Standard wet or saturated lead acid batteries (STD batteries) are popular automobile batteries, but not everyone is familiar with what separates them from other battery types. Despite the number in circulation, you may have avoided them completely depending on what you drive or other preferences.
Looking at the basics of battery composition, operation, and maintenance distinguish this standard battery type from similar alternatives. They also affect acceptable use for the battery, and STD batteries have plenty of advantages and disadvantages to consider.
This article explains the key characteristics of STD batteries and how they compare to other battery types. We recap on advantages and disadvantages that may help you decide which type of battery works better for certain applications.
Table of Contents
STD Battery Basics
While batteries operate in similar ways, there are a few key differences that set them worlds apart. For STD batteries, these include:
- Battery composition and design
- Required maintenance
These details affect how you can use the battery, and STD batteries are better suited for certain tasks.
Composition and Design
STD batteries check a few boxes, meaning they are also known as or encompassed by:
- Flooded batteries
- Deep cycle batteries
- Lead-acid batteries
These batteries contain six cells, each with positive and negative plates, set apart with a separator and surrounded by electrolytes. STD batteries contain sulfuric acid and water to bump up the electrolytes, and you need to top this off regularly.
This is because STD batteries have an open design. Unlike the popular closed-cell and battery design, STD batteries have a vent that allows for the gasses to escape. This simpler design is cheaper, and it can last longer than sealed battery designs.
More on Lead-Acid Batteries
Lead-acid batteries were the first rechargeable battery used for commercial purposes, meaning they have a long history of use. They’re known for their dependability and cost-efficient design.
These batteries are made from a lead alloy. The other metals make the lead plates stronger, but lead to other problems. Antimony and tin improve deep-cycling properties but use up water faster, and calcium limits any self-discharge but magnifies the damage from overcharging.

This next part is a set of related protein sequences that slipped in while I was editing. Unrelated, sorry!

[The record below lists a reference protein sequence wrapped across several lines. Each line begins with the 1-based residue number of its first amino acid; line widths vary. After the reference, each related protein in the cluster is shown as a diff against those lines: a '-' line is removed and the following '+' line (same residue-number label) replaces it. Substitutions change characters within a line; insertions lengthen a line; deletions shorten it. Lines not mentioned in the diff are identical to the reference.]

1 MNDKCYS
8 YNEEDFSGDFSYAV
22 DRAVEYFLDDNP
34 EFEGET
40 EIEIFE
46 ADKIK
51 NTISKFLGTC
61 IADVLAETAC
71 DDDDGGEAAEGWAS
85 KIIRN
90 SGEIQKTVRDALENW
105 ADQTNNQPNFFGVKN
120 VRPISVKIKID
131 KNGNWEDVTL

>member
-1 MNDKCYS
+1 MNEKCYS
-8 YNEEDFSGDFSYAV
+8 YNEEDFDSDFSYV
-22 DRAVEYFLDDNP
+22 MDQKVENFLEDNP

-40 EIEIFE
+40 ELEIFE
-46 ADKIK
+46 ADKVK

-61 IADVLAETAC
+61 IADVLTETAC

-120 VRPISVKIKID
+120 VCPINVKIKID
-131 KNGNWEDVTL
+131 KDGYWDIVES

Not all lead-acid batteries are STD batteries, but all batteries used in deep cycle applications are.
Because of the open design, the liquid in an STD battery must be topped off regularly to maintain operation and prevent damage to the battery. Failure to do this often enough, or refilling with anything other than distilled water, can ruin the battery.
You may also need to refill the battery if it spills during transportation or even operation. The water will splash out if the battery is tipped, so proper maintenance requires careful transportation and use.
These batteries require a more hands-on approach in all areas. Even smaller issues, like corrosion, can cause big problems down the line. Failure to clean or top off the battery can cut its lifespan in half or take it out completely.
Proper maintenance includes proper charging procedures. Flooded batteries are more finicky than other battery types, meaning you need to follow certain rules when recharging your batteries to preserve battery life.
To start, you must have the correct type of battery charger. Chargers will indicate whether they work with STD batteries, or you can search for the answer online.
The biggest issues related to STD battery charging relate to sulfation and excessive gassing.
Sulfation refers to a buildup of lead sulfate crystals on the charging plates. These interfere with charging, and will reduce capacity and life over time. The crystals come from the chemical composition of the battery and relate specifically to reactions from undercharging or overcharging.
Gassing occurs naturally, but overcharging leads to excess evaporation due to higher temperature of the electrolyte solution. This increases the pressure inside the battery, which exits through the vents, but can drop the solution level enough to damage the charge plates.
Charging an STD battery is not a simple plug and forget situation; it requires attention, or you may undo any benefits of the battery or even create a dangerous situation.
While they aren’t the most convenient to maintain or transport, STD batteries provide power to:
- Some automobiles (or accessories, like panel lights, gauges, or clocks and radios)
- Golf carts
In other situations, STD batteries store energy from solar panels and may operate in an emergency backup power system.
Their applicable use is limited by their likelihood to leak and their stringent maintenance schedule.